Hancock's logging practices -
Update January 2002
Hancock Watch have recently been informed about plans by Hancock owned Grand Ridge Plantations Pty Ltd, to sell high conservation forest to potential developers. We view this as a major setback for the company in terms of gaining FSC certification. How can a company even consider certification when they are actively promoting the sale and probable destruction of forests of national conservation significance? It appears that ex-senior management of Australian Paper Plantations (APP) are now calling the 'shots' in regards to Hancock forest management in the Strzeleckis. Hancock Watch have feared this situation since the sale of APP to Hancock in August 2001. We fear that this sale could just be the just 'the tip of the iceberg' with further 'bad news' emerging in the near future.
The proposal was presented by APP to the Planning Department in July 2001 and lodged on 27th November 2001. The Applicant: Grand Ridge Plantations c/- Fisher Stewart Pty Ltd
The Land: Crown allotments 59c, 60a, 60b, 81, 82, 82a and 108.
The landowner seeks to re-subdivide the existing Crown allotments in order to consolidate current plantation timber production activities onto 2 lots and to sell the remaining 5 lots.
The proponent requested that public advertising would not be required as technically the proposal was for a re-alignment of existing boundaries.
The intent to sell the land which is zoned Rural Zone (RUZ) allows for the blocks to be developed for urban use.
Even if this involved minimum clearing, exemptions in the Native Vegetation Retention Guidelines, do not require a permit to remove native vegetation for utilities and services, houses, access, wildfire protection, dams etc.
This would compromise the Biological integrity of this site, known as Darlimurla.
Section 14 of the Planning and Environment Act 1987 specifies the following, in the duties of a responsible authority:
(a) to administer and enforce the planning scheme; and
Section 4 of the Planning and Environment Act specifies that one of the main objectives of planning in Victoria is "to provide for the protection of natural and man-made resources and the maintenance of ecological processes and genetic diversity."
Section 6 (1) (b) further states that a planning scheme "may make
provision which relates to the use, development, protection or conservation
Friends of Gippsland Bush was formed in 1996 as a community response to AMCOR's application to clear 1995 hectares of native vegetation for establishment of paper plantations. The permit applications covered the shires of Latrobe, Wellington, East Gippsland and Baw Baw.
The panel appointed by the Minister of Planning in 1996 to hear the submissions on AMCOR's application, expressed the view that:
"...any need to clear this vegetation is a private need. Even if it were a community need, it is not so great that it would outweigh all the disbenefits associated with allowing the vegetation to be removed." 1 and therefore recommended that the minister disallow the applications and not grant any of the permits.
Despite community opposition and the recommendations made by the Panel, the Minister granted the permits.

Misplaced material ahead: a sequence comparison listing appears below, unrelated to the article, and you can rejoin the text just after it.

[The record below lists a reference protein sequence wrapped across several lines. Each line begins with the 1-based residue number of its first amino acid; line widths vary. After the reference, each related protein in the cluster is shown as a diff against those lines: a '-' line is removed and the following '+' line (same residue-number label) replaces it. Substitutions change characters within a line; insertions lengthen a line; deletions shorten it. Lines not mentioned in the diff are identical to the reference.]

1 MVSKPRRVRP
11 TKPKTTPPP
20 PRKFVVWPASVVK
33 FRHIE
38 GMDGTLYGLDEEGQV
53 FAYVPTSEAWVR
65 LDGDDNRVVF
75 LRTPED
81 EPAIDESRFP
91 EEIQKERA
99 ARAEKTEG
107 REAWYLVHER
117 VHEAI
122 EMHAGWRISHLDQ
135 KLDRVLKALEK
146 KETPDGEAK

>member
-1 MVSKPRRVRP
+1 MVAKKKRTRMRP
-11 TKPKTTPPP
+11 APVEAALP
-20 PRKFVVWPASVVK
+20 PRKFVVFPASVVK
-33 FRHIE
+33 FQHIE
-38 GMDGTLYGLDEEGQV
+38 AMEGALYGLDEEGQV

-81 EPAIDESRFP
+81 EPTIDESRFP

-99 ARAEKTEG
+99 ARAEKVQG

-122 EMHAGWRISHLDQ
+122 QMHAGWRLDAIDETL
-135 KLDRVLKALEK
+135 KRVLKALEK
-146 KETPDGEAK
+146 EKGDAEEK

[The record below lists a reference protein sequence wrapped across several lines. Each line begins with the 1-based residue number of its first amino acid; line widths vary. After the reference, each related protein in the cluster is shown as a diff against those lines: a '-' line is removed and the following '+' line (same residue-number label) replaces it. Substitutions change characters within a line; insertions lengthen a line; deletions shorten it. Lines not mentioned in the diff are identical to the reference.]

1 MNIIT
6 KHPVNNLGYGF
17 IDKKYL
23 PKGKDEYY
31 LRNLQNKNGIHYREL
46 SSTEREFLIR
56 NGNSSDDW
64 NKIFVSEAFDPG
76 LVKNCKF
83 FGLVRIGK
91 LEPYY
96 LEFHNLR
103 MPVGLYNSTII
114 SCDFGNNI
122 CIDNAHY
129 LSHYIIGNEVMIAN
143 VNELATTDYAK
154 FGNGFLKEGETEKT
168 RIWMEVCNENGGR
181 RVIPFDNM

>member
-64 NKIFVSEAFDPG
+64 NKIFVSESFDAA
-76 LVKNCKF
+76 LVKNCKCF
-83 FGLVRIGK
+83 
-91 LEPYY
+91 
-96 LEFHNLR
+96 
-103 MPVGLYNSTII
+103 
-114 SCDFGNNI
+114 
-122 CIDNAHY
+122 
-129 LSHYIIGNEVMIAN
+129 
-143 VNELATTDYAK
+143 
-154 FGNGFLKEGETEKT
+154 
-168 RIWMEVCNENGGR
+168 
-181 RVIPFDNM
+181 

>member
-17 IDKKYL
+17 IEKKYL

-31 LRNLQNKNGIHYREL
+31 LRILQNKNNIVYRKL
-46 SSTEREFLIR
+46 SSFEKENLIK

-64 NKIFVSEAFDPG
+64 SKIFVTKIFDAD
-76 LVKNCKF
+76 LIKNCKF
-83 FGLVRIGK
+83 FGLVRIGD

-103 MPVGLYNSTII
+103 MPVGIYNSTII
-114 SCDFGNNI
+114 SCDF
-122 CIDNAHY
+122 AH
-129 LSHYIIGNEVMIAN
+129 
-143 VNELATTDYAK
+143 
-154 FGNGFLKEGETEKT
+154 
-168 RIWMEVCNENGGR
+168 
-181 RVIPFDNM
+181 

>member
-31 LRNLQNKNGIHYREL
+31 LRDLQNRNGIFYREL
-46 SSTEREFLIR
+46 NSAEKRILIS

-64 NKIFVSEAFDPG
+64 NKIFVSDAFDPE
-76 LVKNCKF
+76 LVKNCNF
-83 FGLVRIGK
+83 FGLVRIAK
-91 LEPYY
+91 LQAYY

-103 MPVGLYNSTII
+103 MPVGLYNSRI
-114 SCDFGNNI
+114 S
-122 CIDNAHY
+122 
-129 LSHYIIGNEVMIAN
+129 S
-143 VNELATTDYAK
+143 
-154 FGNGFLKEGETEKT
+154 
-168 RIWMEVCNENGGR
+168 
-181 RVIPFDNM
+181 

Local accord was achieved through an 8-point agreement2 between Australian Paper Plantations (APP) and FOGB. An advisory group was established to administer the Agreement.
As part of the Agreement, at the insistence of FOGB, an environmental consultant was commissioned, at the company's expense, to assess the flora and fauna values of each of the sites to be cleared. This addressed section 4 (d) habitat protection and section 4 (f) arrangements for the protection of common, rare and endangered fauna during all operations, of the original Planning Permit, the minister issued in 1997.
On the advice of the consultant the decision to clear, partially clear or retain the native vegetation was made.
The advisory group agreed that the areas that were not to be cleared
would be set aside as Nature Reserves.
Flora And Fauna Assessment Of Darlimurla Forest Block
The Report states:
The Gippsland Plain has been largely cleared of native vegetation for agricultural development and larger remnants such as the Darlimurla Forest Block are considered to be both rare and very poorly reserved in this natural region.
On the basis of the available information, the Darlimurla Forest Block is considered to have national significance for flora and fauna conservation. This area supports a diverse flora and fauna, and provides habitat for a number of species that are rare at the national, state and regional levels. The occurrence of Strzelecki Gum within the Darlimurla Block is considered to be of national conservation significance as this site represents one of only five localities where this species is known to occur in relatively undisturbed native vegetation. Intact examples of the vegetation communities Dry Valley Forest and Swampy Riparian Complex and their associated habitats are depleted within the state, while the relatively intact areas of Herb Rich Foothill Forest and Swamp Scrub are considered to be of regional conservation significance.
The Darlimurla Forest Block is considered to be an area of national conservation significance and it is recommended that it be acquired by the State of Victoria to be managed as a conservation reserve.
1 Report on Panel Hearing on Application by AMCOR Plantations Pty Ltd.
September 1996, Page 57
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